In the same way that Andal Ampatuan Jr is an individual person who oversaw the death of 57 innocent people, we are also a people of one Nation that have overseen preventable deaths numbering in the tens of thousands if not the hundreds of thousands. What we choose to focus our attention on — and what is glaringly absent from our national “debate” — is a revealing indictment of our claim to be a civilised society. The fundamental issues that underlie recurring disasters and accidents as well as chronic election violence — safety, environment, infrastructure, and security — are by themselves newsworthy in truly civilised societies. A routine focus on these issues is the hallmark of a society that truly cares about its lot.
Taken in the above context, it becomes a bit trickier to convince ourselves that Andal Ampatuan Jr is a “monster” who is fundamentally different from the average Filipino schmoe now, doesn’t it?
So if we really want to “end impunity”, there are many ways to do it. Most of those ways have to do with how we conduct ourselves within the small sphere that we personally influence. Shedding crocodile tears over a massacre that happened in a town on an island many of us weren’t even aware existed before 2010 is not the way to move forward and certainly offers very little in the way of delivering real results as far as our so-called aspirations to “end impunity” in the Philippines are concerned.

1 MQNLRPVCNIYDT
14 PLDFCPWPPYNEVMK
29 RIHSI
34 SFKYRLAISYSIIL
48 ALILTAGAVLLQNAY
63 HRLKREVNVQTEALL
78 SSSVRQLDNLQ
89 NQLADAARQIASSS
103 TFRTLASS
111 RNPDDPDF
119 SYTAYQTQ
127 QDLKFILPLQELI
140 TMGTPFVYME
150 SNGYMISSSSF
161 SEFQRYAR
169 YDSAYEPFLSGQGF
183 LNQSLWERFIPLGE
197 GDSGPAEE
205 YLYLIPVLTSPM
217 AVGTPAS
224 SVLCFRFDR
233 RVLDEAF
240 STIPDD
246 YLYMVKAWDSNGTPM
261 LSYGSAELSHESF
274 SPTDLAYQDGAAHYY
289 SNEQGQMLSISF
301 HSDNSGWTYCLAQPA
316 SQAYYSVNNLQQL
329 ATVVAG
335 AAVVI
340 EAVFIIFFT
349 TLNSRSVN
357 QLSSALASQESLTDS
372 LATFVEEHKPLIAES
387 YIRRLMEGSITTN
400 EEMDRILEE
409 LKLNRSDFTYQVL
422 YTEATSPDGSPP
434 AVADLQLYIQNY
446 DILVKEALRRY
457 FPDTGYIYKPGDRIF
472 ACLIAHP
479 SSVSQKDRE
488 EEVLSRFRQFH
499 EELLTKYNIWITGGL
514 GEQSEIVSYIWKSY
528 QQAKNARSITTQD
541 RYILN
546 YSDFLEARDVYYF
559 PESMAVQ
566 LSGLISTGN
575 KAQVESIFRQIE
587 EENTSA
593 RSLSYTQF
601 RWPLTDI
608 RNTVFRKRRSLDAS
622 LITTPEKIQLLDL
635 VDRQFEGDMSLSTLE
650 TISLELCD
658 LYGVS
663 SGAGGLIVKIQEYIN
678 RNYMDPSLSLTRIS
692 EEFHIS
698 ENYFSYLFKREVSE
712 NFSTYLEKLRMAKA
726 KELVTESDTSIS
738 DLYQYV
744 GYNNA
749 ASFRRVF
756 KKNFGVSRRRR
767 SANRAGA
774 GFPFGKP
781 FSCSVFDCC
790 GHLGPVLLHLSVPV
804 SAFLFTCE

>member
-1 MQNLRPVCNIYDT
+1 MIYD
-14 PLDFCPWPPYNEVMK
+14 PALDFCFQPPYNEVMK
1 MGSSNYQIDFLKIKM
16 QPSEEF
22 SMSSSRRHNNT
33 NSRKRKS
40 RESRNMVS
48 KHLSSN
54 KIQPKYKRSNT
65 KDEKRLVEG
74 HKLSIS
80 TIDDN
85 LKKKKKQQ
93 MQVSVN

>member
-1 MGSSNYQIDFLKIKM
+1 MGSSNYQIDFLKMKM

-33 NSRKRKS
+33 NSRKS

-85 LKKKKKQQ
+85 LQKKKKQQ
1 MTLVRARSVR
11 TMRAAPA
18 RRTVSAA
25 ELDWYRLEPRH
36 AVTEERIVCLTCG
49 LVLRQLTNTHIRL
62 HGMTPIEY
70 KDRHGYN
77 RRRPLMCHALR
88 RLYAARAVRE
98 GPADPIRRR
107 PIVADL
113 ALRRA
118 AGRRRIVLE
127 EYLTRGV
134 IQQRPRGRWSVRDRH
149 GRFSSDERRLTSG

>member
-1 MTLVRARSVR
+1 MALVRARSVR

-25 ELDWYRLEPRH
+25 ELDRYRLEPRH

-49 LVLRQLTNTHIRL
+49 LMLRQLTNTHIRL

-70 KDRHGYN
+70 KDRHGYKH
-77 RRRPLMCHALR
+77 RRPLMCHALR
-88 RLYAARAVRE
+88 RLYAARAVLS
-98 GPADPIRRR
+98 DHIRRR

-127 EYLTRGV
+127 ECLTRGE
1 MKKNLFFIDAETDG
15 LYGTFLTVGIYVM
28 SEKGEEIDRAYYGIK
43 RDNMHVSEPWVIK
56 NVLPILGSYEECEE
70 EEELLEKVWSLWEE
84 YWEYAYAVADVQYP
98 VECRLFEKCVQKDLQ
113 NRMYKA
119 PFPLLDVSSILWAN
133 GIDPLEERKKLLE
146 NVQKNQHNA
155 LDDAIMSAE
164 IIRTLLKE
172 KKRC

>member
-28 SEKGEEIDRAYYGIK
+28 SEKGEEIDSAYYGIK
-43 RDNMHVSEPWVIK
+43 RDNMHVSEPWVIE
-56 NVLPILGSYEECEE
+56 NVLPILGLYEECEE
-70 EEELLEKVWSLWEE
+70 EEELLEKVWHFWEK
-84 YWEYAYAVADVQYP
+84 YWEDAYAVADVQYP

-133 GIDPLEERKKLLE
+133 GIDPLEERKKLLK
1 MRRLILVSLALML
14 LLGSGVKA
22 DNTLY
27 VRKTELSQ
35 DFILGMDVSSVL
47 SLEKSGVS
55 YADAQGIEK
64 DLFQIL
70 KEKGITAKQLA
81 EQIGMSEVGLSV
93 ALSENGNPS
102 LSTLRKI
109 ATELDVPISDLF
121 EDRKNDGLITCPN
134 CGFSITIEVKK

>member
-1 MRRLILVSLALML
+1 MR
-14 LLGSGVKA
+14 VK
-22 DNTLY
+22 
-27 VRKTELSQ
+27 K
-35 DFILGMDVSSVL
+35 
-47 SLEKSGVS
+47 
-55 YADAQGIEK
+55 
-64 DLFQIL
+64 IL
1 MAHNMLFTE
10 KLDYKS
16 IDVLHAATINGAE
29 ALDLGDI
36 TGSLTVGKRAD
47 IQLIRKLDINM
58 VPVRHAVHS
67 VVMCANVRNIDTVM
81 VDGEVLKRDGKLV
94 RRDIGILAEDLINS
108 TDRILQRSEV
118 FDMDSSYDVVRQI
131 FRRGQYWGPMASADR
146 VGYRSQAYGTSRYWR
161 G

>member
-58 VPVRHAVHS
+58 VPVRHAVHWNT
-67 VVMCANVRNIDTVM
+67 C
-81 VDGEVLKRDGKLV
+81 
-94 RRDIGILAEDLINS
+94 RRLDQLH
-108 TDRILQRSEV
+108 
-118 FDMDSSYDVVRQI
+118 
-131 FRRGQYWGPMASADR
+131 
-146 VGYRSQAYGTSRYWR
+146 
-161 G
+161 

It starts with little things. The Maguindanao massacre is big because it was perpetrated by big people. There are many instances of impunity that are small and not worthy of the attention of the eyeballs-starved “media practitioners” who are spearheading this “impunity awareness” day. Those small instances that are considered inconsequential by the media are the sort of stuff ordinary Filipinos perpetrate. If we cannot “end impunity” at the scales we have the power to exert influence over, what hope have we of ending it at the national scale?
We need to learn to think and evaluate rather than lazily lap up what the media say we should think if we are to truly end impunity in the Philippines.